2nd Q (5:59) -- Challenging the defense deep from a clean pocket, Rivers overthrew Malcom Floyd 60 yards downfield and Chiefs CB Brandon Flowers intercepted the pass over his left shoulder. Rivers did show plenty of vertical arm power on the pass, but that's different from sheer velocity.
Week 5 at Denver (1)
1st Q (6:10) -- Lined up in the shotgun, Rivers flinged a pass into the slot intended for Patrick Crayton. While Rivers' pass was a bit behind the slanting Crayton, the football bounced off his hands and into CB Cassius Vaughn's, who returned it to the house. This pick was on Crayton.
Week 7 at Jets (2)
4th Q (11:09) -- Rivers targeted Jackson on a shallow cross over the middle, but the pass was too far behind its intended receiver, deflecting off Jackson's right arm and into the hands of CB Darrelle Revis. Even though the football hit Jackson's body, Rivers' ball placement was poor on the play.
4th Q (5:34) -- Sitting in a squeaky clean pocket, Rivers forced a throw down the middle intended for Jackson. Rivers apparently thought CB Kyle Wilson would break off his slot coverage, because he gunned it on a beeline to the Jets' nickel back, who was stationed directly in front of V-Jax. Wilson had Jackson covered throughout his route, so this seemed like either a poor read or an errant throw.
Week 8 at Kansas City (2)
1st Q (9:04) -- Rivers took a five-step drop after taking the snap from center, and threw deep down the middle for Gates. The pass was badly overthrown and picked off by Chiefs FS Kendrick Lewis. "As I've watched Philip Rivers this year, his ball control has not been good," ESPN's Ron Jaworski stated immediately after the interception, examining the replay. "(Gates) is there, but the ball sails."
1st Q (5:00) -- On third-and-four in the shotgun, Rivers threw short for Jackson over the middle. The ball was deflected by DE Wallace Gilberry at the line, and ILB Derrick Johnson came down with the pass. While Rivers should have had better awareness, Gilberry simply made a big-time play. "That was unlucky," said Jaws. Jon Gruden praised Romeo Crennel for deceptive combination coverages.
Week 9 versus Green Bay (3)
1st Q (4:49) -- Lined up in the shotgun on third-and-seven, Rivers threw behind Antonio Gates deep down the seam. The pass was tipped by Packers ILB Desmond Bishop and into the hands of SS Charlie Peprah, who returned it 40 yards to the house. Poor placement was to blame for this one.
1st Q (2:02) -- Rivers floated an underneath throw to Patrick Crayton on a quick out. Packers CB Tramon Williams jumped the route and easily picked off Rivers, returning the pass 43 yards to pay dirt. FOX analyst Brian Billick credited Packers DC Dom Capers' "trap coverage" for the big play.
4th Q (:33) -- Rivers tried to power a pass into double coverage of Vincent Jackson, but his throw had an egg-beater rotation, lacking velocity. Peprah got a great jump on the ball and intercepted it to seal the win for Green Bay. "Underthrew it, double coverage over the top," Billick observed.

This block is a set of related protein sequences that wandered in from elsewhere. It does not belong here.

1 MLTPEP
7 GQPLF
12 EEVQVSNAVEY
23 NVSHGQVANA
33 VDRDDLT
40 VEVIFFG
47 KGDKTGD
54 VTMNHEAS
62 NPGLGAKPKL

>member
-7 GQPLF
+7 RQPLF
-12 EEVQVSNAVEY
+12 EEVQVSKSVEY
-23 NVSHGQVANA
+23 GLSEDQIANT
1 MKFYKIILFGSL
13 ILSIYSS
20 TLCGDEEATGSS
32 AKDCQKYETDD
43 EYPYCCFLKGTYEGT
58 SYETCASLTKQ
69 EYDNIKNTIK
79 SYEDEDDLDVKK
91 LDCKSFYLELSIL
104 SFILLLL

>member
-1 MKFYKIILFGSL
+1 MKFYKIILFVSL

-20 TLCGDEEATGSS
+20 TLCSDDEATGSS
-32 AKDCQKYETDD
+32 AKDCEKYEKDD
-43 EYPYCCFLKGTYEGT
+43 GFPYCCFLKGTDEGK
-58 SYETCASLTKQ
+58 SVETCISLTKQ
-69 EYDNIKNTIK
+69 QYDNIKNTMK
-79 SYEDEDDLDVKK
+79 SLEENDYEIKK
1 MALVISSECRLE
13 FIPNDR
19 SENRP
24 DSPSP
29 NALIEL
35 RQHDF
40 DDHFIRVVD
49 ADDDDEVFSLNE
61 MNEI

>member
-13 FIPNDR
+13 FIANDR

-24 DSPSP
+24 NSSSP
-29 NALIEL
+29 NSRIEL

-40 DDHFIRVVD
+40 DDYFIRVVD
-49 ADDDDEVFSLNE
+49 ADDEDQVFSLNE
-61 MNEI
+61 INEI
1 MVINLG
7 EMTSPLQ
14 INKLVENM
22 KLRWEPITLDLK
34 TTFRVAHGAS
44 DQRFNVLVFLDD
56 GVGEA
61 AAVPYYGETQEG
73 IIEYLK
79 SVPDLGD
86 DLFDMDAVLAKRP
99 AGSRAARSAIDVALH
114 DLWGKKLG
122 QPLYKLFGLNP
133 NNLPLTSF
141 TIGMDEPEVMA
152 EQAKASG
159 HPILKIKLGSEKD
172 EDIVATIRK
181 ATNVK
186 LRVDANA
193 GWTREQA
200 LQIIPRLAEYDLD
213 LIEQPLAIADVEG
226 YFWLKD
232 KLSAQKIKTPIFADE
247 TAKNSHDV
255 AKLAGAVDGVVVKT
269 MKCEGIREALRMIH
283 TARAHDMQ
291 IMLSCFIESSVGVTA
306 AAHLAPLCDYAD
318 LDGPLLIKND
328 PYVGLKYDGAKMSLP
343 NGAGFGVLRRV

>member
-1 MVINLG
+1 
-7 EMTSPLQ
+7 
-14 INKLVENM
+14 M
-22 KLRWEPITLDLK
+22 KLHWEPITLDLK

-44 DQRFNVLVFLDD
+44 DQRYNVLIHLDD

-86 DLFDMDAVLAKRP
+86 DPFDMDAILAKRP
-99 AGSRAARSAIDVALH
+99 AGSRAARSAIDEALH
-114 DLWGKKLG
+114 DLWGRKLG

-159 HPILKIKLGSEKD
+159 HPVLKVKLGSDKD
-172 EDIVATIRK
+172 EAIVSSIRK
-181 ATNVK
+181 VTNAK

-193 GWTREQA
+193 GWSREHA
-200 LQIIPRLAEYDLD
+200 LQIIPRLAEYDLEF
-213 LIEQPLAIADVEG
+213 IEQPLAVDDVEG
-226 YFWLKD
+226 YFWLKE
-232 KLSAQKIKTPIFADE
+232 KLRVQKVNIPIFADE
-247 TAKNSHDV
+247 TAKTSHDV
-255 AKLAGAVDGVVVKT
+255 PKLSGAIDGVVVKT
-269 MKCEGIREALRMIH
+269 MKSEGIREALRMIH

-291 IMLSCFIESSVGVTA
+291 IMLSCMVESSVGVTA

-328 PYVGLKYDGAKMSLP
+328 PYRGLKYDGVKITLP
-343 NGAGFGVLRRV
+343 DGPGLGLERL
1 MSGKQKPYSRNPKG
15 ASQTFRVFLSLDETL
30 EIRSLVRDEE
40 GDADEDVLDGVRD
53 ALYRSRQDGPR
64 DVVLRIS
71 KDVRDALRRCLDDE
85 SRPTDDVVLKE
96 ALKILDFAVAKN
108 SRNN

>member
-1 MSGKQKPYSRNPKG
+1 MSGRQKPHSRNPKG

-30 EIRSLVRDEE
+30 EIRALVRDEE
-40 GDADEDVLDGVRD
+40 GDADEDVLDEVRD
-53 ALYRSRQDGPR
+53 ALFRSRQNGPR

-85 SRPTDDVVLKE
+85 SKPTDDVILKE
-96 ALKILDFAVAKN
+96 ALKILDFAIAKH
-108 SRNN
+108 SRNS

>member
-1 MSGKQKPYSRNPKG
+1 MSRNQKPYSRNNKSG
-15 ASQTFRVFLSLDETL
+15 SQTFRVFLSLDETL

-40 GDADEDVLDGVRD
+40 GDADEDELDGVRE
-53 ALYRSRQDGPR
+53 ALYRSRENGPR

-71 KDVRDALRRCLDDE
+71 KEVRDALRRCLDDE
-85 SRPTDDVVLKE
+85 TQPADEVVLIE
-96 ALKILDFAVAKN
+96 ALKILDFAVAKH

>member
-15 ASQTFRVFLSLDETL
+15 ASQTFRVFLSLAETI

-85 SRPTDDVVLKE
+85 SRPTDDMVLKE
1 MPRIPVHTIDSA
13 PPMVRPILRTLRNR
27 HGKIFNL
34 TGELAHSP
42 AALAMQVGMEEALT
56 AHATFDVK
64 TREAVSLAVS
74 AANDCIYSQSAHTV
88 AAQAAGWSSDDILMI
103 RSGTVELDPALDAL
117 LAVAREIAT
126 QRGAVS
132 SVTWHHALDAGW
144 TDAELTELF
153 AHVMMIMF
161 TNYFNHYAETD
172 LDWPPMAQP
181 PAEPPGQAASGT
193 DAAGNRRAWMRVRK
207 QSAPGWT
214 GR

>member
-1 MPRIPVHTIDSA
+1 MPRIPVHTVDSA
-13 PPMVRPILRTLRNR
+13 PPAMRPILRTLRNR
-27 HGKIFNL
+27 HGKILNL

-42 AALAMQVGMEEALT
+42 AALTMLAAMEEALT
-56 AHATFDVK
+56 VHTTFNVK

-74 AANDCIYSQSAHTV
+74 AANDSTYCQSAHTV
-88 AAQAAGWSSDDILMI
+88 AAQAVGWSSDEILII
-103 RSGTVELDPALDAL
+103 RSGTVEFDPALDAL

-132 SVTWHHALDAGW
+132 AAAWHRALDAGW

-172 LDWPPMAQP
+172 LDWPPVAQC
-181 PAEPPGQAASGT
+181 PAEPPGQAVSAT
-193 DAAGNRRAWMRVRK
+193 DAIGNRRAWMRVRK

Week 10 versus Oakland (1)
4th Q (3:38) -- Rivers dialed up a 42-yard touchdown bomb attempt in the direction of Vincent Jackson. Jackson lost it in the lights on Thursday Night Football, and wasn't even looking as Rivers' pass was caught in the end zone by Raiders FS Matt Giordano. "You gotta go after the football," NFL Network's Mike Mayock said after the play. We'll chalk this one up to bad luck.
Week 11 at Chicago (2)
4th Q (9:39) -- On third-and-ten, Rivers stepped up in the pocket and wobbled a 16-yard attempt in the direction of Vincent Jackson in scoring position. The pass was underthrown and picked off by Bears S Major Wright five yards deep in the end zone. Chicago had three defenders in the vicinity.
4th Q (1:56) -- Rivers rolled to his right on first-and-ten, and his body language suggested he was trying to throw the ball away. Instead, CB Corey Graham made a diving interception 20 yards downfield. "I am convinced he was trying to throw it away," said Simms. "And he just hooks it."
Week 16 at Detroit (2)
4th Q (4:50) -- Rivers dropped back with strong pass protection, and looked to test deep with Vincent Jackson facing off coverage and a safety over the top. Launching 43 yards downfield, Rivers underthrew his bomb attempt and the pass was picked off by Lions LCB Chris Houston.
4th Q (2:33) -- Rivers wanted to hit Ryan Mathews in the flat, but Lions LE Cliff Avril pushed RT Jeromey Clary backwards and leaped flat-footed into the air, intercepting the short pass. San Diego was backed up toward its own end zone, so Avril walked in untouched for the ten-yard touchdown.
Week 17 at Oakland (1)
1st Q (13:17) -- Rivers made a five-step drop, stepped up in the pocket, and took a shot downfield targeting Jackson. Jackson was surrounded by CB Lito Sheppard and FS Matt Giordano, and Rivers' pass was way off, overthrown and off target to the right. Giordano came down with the pick.